Lengthy vehicle development times make it difficult for automakers to cut and run from the supplier.

You might expect automakers to be fleeing any connection with beleaguered supplier Takata in the wake of the company's exploding airbag inflator crisis. After all, with a Senate hearing, pending lawsuit, plummeting stock value and demand for a national recall, the tier-one supplier isn't at its strongest right now. However, years of cooperation mean that automakers are standing by Takata, and necessity may be playing a role, as well.

About 39 percent of Takata's business comes from airbags, and seatbelts make up another significant chunk of the operation too, says Bloomberg. The long-term relationships and lengthy vehicle development times make it difficult for automakers to cut and run from the supplier. "Takata has so much product breadth that I don't really see that they could just disappear," said AutoPacific analyst Dave Sullivan to Bloomberg.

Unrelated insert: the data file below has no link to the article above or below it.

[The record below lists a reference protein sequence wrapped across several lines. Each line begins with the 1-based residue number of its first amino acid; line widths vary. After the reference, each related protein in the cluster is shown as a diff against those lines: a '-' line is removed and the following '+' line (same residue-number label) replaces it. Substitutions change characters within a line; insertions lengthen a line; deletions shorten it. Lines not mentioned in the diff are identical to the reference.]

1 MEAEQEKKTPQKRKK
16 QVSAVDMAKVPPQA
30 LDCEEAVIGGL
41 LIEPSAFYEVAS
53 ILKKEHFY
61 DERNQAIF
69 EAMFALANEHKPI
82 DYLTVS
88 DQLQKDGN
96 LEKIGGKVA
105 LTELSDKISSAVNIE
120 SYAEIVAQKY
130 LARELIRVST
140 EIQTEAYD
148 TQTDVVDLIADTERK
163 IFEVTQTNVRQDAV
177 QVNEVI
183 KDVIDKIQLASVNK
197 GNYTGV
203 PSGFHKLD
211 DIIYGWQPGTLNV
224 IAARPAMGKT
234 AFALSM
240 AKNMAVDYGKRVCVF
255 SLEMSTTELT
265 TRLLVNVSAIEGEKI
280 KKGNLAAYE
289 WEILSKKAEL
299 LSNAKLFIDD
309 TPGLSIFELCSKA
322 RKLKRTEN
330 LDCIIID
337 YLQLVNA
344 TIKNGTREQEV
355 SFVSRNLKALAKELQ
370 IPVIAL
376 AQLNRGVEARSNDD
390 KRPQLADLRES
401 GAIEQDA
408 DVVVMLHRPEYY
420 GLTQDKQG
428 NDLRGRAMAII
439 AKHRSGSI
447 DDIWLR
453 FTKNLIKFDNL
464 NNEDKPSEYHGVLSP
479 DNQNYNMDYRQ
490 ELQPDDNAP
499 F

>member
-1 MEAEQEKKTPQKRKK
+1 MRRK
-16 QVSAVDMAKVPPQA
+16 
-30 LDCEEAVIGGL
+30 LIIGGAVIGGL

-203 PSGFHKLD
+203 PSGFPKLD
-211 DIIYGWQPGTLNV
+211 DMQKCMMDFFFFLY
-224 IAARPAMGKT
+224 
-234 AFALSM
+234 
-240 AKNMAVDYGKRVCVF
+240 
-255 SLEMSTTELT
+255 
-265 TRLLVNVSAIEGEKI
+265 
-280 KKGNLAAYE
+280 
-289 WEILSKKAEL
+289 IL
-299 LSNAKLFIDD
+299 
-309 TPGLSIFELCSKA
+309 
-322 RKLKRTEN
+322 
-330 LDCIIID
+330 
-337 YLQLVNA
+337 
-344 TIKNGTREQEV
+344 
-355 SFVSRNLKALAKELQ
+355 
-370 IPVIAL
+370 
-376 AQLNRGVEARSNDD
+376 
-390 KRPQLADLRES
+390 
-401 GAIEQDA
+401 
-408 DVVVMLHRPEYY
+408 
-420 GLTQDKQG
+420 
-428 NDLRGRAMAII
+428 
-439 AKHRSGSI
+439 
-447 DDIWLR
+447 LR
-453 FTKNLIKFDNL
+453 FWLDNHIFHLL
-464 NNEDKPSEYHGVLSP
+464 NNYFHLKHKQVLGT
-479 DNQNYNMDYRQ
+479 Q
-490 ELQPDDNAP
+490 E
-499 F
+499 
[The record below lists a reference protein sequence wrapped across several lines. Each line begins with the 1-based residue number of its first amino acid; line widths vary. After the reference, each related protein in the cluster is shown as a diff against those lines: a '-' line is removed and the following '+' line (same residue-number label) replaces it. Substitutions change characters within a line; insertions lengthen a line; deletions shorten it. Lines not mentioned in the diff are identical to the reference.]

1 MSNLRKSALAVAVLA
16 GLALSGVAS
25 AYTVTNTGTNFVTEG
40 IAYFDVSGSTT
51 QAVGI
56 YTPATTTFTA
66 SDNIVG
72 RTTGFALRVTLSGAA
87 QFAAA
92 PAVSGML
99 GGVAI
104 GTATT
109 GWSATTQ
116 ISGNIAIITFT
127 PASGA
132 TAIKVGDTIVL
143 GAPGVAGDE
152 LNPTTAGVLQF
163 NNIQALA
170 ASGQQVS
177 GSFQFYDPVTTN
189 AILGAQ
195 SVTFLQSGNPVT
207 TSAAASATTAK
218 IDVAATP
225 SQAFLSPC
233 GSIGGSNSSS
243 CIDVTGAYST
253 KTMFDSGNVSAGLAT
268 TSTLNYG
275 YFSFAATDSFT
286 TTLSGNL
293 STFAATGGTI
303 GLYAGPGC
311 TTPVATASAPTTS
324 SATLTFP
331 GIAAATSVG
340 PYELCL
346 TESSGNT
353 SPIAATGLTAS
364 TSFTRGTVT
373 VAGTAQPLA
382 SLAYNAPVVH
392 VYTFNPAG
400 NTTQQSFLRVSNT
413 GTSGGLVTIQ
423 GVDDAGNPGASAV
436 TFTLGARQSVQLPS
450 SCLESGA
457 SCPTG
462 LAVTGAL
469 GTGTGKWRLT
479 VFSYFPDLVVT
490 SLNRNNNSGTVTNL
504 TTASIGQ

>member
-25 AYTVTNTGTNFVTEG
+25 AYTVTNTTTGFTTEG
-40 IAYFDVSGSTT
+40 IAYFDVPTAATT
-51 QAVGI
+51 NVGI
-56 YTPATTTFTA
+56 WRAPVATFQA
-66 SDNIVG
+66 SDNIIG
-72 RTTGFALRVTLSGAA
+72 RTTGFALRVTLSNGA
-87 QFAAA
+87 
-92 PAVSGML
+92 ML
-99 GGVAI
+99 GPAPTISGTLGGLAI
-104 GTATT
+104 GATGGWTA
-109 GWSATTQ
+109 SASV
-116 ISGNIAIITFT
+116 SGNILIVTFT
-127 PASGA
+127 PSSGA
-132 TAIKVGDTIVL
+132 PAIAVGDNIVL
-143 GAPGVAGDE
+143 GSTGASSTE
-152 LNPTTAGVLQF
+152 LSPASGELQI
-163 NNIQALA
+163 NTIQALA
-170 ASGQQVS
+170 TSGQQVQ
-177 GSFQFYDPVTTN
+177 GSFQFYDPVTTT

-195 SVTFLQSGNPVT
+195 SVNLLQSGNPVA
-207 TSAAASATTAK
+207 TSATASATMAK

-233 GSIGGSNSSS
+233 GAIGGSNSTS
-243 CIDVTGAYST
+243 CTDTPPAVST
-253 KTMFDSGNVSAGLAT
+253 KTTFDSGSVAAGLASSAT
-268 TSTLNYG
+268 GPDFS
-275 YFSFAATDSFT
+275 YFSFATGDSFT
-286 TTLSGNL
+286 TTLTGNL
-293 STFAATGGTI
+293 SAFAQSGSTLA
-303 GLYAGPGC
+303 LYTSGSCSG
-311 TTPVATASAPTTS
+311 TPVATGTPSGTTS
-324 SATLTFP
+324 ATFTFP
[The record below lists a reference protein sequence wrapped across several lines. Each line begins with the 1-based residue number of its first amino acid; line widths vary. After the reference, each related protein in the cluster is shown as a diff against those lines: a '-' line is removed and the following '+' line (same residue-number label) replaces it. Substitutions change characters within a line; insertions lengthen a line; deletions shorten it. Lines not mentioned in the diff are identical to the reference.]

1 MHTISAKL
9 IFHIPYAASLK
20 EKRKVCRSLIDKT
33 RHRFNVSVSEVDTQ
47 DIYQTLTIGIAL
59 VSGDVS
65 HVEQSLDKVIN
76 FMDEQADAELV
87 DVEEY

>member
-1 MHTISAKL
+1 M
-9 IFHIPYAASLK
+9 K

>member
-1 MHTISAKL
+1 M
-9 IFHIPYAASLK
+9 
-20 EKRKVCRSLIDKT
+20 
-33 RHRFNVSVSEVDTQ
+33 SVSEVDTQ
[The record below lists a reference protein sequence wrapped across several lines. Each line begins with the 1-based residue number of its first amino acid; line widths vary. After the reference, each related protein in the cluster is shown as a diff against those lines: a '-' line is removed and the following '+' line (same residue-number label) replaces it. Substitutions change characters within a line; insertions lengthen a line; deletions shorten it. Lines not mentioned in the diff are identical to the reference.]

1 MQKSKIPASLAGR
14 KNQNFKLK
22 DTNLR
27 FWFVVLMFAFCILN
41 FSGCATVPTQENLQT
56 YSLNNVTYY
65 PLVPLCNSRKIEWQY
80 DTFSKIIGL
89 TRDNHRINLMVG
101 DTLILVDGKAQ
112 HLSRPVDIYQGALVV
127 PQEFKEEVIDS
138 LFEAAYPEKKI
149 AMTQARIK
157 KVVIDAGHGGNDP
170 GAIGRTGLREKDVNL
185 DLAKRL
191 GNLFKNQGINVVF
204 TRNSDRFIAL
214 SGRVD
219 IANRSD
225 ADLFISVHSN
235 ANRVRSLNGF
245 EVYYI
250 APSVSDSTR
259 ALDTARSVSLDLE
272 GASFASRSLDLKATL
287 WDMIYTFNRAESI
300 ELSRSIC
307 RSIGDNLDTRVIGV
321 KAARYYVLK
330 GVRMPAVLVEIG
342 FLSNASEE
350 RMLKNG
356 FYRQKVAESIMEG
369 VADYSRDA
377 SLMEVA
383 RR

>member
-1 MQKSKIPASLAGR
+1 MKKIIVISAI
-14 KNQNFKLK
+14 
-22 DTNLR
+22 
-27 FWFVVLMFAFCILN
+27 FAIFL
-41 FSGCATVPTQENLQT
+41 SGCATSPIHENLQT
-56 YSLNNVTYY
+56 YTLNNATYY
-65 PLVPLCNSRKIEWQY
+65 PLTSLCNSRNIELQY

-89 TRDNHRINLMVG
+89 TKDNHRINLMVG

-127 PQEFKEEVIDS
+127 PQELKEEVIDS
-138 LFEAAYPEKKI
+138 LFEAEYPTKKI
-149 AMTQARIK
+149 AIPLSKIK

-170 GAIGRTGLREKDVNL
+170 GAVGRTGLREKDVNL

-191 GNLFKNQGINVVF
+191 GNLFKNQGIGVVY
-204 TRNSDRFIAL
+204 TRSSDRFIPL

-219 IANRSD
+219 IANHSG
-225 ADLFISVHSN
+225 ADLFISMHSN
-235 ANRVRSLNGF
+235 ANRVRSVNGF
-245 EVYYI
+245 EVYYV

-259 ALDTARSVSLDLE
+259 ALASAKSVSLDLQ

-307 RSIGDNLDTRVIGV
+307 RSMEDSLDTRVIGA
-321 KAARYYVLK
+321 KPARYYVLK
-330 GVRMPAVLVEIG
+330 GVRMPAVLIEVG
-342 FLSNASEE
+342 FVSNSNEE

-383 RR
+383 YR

For example, Takata helped develop the unique front center airbag with General Motors in models like the Chevrolet Traverse and Buick Enclave. Outside of safety tech, it is also a partner with Ford on the adaptive steering system available on the upcoming 2015 Edge.

These long-lasting partnerships make change difficult now that there's a problem. According to Reuters, automakers claim it would take a year or longer to set up with a different supplier for replacement airbag inflators. Switching to a completely different part for the repairs might not be a viable option either, because of the engineering time needed.

BMW is taking action, though. According to Reuters, the Bavarian brand is working with the supplier to move inflator production from Monclova, Mexico, to a Takata factory in Freiburg, Germany. The Mexican plant may be the source of some of the faulty parts.

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